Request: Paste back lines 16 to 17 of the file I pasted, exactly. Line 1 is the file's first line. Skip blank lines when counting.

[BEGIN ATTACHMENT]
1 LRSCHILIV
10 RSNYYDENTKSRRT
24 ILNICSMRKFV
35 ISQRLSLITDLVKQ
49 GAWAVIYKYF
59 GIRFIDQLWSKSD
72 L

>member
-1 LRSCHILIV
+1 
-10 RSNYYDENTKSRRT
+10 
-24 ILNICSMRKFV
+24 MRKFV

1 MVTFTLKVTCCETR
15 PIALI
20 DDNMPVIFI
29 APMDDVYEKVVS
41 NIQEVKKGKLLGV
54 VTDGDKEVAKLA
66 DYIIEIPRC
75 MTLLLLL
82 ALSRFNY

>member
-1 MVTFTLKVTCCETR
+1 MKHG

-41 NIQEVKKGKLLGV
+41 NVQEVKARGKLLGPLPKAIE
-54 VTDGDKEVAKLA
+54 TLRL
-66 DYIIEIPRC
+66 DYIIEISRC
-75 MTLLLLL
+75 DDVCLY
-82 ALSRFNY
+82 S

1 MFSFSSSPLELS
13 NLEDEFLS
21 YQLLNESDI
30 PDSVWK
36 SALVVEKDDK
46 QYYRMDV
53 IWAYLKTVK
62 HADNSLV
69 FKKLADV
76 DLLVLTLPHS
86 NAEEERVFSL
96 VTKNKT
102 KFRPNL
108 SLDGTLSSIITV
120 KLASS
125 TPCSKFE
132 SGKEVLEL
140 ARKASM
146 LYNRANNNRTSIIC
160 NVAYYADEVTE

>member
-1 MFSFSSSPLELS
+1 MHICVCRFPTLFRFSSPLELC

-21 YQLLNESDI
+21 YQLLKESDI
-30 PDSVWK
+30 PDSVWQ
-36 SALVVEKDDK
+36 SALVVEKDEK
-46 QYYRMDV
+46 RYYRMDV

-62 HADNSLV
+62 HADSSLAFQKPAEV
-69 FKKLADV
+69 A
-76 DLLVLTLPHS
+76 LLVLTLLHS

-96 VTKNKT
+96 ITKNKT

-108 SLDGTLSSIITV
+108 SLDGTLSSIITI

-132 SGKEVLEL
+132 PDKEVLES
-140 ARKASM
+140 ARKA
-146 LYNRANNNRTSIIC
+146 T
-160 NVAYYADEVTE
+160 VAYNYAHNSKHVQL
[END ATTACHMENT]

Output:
15 PIALI
20 DDNMPVIFI